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SILVERIO VS. COURT OF APPEALS [195 SCRA 760 ; G.R.

94284; 8 APR 1991]


Friday, February 06, 2009 Posted by Coffeeholic Writes
Labels: Case Digests, Political Law

Facts:

Petitioner was charged with violation of Section 2 (4) of the revised

securities act. Respondent filed to cancel the passport of the petitioner and to
issue a hold departure order. The RTC ordered the DFA to cancel petitioners
passport, based on the finding that the petitioner has not been arraigned and
there was evidence to show that the accused has left the country with out the
knowledge

Issue:

and

the

permission

of

the

court.

Whether or Not the right to travel may be impaired by order of the

court.

Held:

The bail bond posted by petitioner has been cancelled and warrant of

arrest has been issued by reason that he failed to appear at his arraignments.
There is a valid restriction on the right to travel, it is imposed that the accused
must make himself available whenever the court requireshis presence. A person
facing criminal charges may be restrained by the Court from leaving the country
or, if abroad, compelled to return (Constitutional Law, Cruz, Isagani A., 1987
Edition, p. 138). So it is also that "An accused released on bail may be rearrested without the necessity of a warrant if he attempts to depart from the
Philippines without prior permission of the Court where the case is pending
(ibid.,
par.

Sec.

20

[2nd
]).

Article III, Section 6 of the 1987 Constitution should be interpreted to mean


that while the liberty of travel may be impaired even without Court Order, the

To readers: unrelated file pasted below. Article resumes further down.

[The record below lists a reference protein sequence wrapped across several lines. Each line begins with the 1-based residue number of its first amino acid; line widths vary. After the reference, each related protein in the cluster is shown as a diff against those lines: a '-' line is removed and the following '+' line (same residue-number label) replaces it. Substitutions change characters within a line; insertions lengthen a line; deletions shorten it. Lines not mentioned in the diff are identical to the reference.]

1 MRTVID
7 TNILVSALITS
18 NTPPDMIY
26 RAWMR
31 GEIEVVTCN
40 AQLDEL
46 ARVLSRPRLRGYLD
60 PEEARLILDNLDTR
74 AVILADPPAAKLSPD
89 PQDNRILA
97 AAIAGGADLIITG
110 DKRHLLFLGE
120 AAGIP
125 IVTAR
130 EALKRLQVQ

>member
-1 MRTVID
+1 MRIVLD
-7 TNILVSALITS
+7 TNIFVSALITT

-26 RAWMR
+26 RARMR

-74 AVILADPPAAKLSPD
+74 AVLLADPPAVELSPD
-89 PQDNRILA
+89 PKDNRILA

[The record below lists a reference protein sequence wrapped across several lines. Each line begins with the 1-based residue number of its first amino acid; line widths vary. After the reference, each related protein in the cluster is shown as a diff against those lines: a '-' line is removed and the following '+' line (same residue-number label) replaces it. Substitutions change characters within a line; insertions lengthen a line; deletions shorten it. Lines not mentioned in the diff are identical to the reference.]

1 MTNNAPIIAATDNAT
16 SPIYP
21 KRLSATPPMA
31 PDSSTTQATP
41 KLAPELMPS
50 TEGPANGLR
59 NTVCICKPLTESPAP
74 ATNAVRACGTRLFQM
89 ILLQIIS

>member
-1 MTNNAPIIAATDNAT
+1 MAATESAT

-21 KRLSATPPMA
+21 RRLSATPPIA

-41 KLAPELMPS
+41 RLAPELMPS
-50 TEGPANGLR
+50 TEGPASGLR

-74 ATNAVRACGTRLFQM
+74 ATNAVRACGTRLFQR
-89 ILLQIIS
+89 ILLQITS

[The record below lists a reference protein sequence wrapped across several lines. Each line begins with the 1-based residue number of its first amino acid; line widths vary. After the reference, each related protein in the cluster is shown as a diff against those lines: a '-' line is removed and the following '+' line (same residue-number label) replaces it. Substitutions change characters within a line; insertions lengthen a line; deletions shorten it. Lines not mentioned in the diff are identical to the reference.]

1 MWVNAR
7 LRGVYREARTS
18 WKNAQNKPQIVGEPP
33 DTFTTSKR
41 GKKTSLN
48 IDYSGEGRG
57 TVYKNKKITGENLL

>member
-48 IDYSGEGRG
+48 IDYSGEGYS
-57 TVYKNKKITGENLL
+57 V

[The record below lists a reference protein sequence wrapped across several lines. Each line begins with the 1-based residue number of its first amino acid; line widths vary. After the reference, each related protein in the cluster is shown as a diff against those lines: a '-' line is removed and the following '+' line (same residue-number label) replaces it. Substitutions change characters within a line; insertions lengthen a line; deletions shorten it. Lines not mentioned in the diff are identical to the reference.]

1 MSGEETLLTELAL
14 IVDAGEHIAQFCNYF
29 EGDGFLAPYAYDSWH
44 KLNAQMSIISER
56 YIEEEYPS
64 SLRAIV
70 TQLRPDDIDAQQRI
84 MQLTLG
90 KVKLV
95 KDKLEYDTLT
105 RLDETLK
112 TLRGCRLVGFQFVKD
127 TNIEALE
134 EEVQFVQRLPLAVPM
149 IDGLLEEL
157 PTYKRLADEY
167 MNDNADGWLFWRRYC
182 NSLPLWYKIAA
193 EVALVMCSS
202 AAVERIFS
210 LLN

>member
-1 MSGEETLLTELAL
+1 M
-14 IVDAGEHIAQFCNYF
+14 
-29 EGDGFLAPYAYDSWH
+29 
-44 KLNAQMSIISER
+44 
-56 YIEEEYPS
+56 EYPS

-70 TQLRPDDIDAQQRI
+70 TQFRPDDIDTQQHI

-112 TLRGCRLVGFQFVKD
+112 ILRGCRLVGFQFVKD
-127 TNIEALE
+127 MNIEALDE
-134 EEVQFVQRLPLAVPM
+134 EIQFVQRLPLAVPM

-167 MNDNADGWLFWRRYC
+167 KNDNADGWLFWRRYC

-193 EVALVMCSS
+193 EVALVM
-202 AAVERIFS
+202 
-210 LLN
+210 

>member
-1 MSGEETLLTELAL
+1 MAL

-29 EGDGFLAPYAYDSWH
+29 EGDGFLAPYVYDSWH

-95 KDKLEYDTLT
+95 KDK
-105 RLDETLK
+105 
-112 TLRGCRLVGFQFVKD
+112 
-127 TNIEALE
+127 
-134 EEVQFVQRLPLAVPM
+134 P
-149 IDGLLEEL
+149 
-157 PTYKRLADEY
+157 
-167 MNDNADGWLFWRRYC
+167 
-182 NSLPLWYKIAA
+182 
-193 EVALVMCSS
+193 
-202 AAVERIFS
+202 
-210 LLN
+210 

appropriate executive officers or administrative authorities are not armed
with arbitrary discretion to impose limitations. They can impose limits only on
the basis of "national security, public safety, or public health" and "as may be
provided by law," a limitive phrase which did not appear in the 1973 text (The
Constitution, Bernas, Joaquin G.,S.J., Vol. I, First Edition, 1987, p. 263).

Apparently, the phraseology in the 1987 Constitution was a reaction to the ban
on international travel imposed under the previous regime when there was a
Travel Processing Center, which issued certificates of eligibility to travel upon
application of an interested party (See Salonga vs. Hermoso & Travel Processing
Center,

No.

53622,

25

April

1980,

97

SCRA

121).

Holding an accused in a criminal case within the reach of the Courts by


preventing his departure from the Philippines must be considered as a
validrestriction on his right to travel so that he may be dealt with in accordance
with law. The offended party in any criminal proceeding is the People of the
Philippines. It is to their best interest that criminal prosecutions should run their
course and proceed to finality without undue delay, with an accused holding him
amenable at all times to Court Orders and processes